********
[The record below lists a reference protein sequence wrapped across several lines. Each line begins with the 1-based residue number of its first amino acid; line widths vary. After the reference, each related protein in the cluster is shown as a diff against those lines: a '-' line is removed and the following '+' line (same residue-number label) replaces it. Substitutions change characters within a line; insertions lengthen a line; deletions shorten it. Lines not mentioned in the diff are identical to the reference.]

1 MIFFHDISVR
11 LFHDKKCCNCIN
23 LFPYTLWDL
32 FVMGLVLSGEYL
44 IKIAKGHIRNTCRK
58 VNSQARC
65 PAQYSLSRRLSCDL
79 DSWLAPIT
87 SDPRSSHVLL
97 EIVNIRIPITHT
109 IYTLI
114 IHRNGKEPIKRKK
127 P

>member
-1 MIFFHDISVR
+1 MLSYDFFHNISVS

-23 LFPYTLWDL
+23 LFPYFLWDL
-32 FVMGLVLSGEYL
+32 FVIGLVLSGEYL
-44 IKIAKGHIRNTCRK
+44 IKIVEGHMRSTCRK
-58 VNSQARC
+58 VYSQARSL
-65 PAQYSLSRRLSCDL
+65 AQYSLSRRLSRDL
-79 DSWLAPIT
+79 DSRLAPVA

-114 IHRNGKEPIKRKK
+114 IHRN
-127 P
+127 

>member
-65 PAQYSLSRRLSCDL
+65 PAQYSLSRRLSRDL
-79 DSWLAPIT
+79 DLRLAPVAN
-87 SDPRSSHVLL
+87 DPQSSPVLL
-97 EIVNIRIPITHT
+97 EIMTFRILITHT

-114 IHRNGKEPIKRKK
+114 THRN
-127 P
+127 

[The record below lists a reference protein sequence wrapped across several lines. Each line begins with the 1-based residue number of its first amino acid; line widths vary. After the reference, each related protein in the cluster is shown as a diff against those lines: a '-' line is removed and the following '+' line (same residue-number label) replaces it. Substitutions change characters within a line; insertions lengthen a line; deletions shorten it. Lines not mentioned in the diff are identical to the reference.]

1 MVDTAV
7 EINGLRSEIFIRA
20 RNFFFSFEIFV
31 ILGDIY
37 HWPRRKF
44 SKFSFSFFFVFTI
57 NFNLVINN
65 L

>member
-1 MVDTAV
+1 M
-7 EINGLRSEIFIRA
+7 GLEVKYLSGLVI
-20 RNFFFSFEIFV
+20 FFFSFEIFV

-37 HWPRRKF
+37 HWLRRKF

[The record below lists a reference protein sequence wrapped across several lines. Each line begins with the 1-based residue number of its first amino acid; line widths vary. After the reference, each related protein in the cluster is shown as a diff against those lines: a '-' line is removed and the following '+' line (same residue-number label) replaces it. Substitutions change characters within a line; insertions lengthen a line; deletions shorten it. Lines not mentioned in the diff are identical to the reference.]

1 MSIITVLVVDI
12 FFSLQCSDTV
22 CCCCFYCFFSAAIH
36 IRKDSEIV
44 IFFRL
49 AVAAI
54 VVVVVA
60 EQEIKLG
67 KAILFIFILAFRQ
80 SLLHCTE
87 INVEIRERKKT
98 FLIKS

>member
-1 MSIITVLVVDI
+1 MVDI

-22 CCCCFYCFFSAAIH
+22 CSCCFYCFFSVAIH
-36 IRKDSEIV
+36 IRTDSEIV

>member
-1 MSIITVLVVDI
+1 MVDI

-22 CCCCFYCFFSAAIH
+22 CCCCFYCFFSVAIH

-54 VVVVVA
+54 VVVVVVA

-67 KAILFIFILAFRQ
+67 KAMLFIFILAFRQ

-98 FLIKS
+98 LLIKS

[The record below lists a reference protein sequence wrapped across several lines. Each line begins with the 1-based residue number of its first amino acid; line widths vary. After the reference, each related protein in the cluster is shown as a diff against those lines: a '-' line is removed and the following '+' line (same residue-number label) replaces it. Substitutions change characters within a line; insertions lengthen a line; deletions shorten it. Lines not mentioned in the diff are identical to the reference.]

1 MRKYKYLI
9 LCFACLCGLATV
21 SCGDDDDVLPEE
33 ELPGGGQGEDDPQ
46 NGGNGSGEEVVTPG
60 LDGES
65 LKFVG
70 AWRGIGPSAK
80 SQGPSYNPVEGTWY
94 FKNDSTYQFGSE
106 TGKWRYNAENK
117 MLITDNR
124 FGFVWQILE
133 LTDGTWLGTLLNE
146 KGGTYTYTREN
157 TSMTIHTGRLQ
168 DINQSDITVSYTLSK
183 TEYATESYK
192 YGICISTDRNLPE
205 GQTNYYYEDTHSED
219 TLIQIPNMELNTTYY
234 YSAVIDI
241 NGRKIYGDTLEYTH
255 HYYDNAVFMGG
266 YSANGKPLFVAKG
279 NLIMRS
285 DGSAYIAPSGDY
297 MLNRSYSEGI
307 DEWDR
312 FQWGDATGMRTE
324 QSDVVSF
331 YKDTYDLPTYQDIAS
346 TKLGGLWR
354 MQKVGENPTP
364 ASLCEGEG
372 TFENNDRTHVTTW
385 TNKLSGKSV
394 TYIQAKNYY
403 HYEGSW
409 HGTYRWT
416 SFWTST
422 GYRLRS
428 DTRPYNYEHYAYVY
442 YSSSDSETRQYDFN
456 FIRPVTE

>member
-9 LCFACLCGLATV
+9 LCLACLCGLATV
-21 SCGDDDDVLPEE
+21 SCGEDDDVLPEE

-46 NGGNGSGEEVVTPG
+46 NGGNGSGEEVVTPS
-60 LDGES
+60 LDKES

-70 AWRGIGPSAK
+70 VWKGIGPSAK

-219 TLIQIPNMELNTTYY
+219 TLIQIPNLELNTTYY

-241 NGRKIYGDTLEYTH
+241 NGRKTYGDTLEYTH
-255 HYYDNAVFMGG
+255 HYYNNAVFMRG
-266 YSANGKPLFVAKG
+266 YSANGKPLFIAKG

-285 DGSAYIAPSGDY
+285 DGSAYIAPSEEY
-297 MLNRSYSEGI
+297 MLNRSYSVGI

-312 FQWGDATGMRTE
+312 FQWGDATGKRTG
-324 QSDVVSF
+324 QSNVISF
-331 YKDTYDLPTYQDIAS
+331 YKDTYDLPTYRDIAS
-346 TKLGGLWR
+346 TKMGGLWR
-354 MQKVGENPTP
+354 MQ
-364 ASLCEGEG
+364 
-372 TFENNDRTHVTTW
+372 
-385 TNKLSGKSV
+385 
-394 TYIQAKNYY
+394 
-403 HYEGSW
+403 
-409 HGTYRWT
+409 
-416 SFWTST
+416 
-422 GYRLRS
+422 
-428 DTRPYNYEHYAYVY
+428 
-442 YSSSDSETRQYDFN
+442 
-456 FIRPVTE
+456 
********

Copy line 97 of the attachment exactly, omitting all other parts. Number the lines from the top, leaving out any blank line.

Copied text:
1 MRKYKYLI